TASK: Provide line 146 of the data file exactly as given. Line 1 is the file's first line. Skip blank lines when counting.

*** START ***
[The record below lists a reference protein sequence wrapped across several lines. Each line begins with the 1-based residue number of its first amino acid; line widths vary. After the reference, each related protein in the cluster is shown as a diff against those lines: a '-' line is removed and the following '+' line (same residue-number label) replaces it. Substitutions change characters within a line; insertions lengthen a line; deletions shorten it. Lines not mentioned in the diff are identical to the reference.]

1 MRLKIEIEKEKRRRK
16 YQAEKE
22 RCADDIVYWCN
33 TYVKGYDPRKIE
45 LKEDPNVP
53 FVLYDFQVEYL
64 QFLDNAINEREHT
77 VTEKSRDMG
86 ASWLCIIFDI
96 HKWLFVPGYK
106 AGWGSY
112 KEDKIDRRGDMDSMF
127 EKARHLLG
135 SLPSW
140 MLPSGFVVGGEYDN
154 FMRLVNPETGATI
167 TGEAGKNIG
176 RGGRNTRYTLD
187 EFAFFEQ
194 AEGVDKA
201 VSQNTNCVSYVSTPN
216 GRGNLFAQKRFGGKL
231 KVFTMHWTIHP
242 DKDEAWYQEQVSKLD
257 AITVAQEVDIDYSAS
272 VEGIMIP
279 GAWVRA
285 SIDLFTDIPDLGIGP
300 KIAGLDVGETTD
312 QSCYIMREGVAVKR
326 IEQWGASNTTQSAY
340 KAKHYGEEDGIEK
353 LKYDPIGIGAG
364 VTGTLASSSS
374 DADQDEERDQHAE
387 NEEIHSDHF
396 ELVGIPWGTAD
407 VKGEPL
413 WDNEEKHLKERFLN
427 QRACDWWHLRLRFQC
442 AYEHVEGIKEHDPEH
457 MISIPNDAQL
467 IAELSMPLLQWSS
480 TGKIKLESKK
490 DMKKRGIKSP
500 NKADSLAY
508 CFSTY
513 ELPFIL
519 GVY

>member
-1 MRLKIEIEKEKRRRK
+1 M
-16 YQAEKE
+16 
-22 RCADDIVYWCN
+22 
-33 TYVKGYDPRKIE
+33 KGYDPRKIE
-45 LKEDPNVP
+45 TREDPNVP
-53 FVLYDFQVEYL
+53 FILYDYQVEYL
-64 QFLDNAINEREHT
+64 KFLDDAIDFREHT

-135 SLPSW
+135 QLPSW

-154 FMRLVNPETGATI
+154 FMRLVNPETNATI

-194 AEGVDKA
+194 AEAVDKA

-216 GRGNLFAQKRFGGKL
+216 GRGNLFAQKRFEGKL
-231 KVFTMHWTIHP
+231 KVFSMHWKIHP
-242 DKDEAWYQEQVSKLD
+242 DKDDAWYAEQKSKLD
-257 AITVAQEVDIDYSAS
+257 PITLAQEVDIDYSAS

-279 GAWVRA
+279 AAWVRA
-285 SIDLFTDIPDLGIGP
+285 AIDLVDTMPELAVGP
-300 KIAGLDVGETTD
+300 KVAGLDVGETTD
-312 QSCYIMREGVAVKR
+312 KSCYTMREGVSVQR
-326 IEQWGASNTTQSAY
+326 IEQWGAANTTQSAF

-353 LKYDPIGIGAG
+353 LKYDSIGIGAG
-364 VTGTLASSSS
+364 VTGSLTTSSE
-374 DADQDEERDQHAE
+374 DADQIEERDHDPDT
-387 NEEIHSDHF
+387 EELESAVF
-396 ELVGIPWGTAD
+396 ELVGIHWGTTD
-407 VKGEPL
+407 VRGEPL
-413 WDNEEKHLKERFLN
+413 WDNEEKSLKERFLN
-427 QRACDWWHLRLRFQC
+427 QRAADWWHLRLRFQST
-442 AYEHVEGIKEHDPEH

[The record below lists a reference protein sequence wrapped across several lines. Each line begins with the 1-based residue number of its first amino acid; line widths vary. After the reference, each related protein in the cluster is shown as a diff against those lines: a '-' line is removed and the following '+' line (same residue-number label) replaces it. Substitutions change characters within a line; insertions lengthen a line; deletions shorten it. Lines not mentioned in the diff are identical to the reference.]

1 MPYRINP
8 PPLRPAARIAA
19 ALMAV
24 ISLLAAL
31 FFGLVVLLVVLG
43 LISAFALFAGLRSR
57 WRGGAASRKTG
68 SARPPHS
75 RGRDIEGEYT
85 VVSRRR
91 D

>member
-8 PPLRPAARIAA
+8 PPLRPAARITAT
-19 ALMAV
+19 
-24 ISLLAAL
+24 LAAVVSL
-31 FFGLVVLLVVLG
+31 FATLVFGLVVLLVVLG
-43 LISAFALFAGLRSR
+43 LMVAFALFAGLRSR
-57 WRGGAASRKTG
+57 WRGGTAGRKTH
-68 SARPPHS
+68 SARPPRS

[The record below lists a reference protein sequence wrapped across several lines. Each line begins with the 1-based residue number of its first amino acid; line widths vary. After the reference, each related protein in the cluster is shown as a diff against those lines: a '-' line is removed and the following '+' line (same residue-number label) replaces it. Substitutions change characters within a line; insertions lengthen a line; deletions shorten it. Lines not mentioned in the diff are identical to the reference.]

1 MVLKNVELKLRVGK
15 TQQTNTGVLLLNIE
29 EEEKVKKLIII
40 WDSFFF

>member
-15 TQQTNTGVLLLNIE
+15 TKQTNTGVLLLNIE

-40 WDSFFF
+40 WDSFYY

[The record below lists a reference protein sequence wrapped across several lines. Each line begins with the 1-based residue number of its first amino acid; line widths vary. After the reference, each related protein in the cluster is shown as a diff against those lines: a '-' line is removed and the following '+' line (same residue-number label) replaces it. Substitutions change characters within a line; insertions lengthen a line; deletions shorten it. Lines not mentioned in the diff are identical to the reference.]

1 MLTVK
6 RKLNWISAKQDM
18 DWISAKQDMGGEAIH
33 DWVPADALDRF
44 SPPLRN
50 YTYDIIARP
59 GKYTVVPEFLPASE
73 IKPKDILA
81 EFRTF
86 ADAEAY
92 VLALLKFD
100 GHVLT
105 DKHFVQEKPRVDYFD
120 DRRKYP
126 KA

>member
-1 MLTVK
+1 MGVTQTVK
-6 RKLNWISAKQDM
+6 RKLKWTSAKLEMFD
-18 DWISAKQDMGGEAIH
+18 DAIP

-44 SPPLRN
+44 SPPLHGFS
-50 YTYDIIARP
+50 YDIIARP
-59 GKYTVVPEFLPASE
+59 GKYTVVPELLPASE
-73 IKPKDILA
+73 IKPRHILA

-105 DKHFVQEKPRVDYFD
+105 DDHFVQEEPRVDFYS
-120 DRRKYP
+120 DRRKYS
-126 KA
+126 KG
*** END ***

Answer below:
6 RKLNWISAKQDM